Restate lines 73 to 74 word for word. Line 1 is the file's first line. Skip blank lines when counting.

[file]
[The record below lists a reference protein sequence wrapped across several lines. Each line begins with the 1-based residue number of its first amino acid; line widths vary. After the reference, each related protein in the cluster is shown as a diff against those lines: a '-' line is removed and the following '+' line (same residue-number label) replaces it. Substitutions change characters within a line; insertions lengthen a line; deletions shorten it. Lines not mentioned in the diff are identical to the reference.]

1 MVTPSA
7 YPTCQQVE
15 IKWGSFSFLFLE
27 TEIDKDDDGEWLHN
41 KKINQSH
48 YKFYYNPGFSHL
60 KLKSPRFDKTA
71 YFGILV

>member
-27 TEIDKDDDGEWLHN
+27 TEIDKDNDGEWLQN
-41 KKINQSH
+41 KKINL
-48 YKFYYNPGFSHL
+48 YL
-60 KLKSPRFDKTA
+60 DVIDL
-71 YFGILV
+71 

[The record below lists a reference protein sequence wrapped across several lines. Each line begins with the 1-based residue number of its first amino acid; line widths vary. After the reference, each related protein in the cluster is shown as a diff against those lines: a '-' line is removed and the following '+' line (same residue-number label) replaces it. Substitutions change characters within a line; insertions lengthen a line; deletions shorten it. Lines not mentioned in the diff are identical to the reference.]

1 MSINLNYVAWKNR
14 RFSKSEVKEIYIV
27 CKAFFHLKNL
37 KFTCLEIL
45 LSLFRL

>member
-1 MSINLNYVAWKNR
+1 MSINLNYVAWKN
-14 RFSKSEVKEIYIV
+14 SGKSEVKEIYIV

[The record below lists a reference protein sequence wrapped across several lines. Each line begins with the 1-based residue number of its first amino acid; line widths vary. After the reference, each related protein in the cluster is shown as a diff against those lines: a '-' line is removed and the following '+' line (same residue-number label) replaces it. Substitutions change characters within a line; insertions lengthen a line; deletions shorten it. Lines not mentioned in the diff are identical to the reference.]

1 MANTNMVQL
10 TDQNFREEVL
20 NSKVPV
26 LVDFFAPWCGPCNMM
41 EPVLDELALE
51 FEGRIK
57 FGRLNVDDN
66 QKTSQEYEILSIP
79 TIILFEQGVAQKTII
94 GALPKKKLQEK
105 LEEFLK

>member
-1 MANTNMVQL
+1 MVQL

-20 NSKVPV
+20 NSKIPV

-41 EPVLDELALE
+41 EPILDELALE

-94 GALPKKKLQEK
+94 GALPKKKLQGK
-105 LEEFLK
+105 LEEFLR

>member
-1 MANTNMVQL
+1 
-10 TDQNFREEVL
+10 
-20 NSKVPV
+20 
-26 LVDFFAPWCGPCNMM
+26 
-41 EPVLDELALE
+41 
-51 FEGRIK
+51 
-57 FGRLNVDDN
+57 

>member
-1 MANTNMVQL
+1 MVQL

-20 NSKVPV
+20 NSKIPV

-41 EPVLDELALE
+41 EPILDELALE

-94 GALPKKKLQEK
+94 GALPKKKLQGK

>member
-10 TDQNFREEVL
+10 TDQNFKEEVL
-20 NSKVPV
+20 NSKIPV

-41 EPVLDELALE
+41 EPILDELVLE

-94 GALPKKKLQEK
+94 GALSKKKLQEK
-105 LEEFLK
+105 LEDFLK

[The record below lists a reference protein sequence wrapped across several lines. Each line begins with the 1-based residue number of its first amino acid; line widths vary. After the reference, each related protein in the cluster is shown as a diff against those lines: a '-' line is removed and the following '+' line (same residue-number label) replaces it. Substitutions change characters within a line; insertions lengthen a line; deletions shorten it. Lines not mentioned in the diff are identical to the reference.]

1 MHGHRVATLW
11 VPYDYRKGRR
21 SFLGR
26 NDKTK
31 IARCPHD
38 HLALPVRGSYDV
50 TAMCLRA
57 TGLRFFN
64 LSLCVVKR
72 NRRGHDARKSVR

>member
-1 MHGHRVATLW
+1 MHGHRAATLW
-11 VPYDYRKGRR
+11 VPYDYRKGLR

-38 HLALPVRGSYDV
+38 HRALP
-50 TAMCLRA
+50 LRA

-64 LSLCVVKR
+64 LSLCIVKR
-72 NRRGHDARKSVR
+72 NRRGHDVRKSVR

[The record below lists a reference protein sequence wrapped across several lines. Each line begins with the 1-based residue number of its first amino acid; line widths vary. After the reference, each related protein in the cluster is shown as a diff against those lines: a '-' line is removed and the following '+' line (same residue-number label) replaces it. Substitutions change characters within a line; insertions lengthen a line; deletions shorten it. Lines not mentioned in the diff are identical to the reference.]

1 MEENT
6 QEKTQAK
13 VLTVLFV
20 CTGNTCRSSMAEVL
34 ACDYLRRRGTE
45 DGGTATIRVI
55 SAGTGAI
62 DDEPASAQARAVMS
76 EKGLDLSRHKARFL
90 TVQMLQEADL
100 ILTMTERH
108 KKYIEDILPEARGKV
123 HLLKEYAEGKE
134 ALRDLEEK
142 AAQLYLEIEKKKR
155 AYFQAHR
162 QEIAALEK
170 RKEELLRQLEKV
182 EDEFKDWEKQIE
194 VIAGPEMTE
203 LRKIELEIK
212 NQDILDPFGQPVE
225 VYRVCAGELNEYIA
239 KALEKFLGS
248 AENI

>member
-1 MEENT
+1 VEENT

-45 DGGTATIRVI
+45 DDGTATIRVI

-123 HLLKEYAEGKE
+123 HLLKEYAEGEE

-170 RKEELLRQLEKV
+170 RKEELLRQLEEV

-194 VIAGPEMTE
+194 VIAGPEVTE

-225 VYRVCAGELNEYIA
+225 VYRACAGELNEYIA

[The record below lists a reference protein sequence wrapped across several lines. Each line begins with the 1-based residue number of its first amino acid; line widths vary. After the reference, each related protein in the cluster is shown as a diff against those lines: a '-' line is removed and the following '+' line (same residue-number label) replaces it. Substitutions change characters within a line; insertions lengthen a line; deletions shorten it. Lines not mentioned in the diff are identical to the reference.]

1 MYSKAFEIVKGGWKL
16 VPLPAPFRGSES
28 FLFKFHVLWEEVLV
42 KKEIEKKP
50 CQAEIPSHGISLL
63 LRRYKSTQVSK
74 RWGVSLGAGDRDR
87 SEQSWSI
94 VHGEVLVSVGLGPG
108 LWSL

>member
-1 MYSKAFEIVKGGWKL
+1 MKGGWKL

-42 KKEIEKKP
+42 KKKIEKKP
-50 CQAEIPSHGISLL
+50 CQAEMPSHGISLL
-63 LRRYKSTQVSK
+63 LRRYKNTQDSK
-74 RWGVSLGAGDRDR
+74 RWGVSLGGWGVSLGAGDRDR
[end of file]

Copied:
-20 NSKVPV
+20 NSKIPV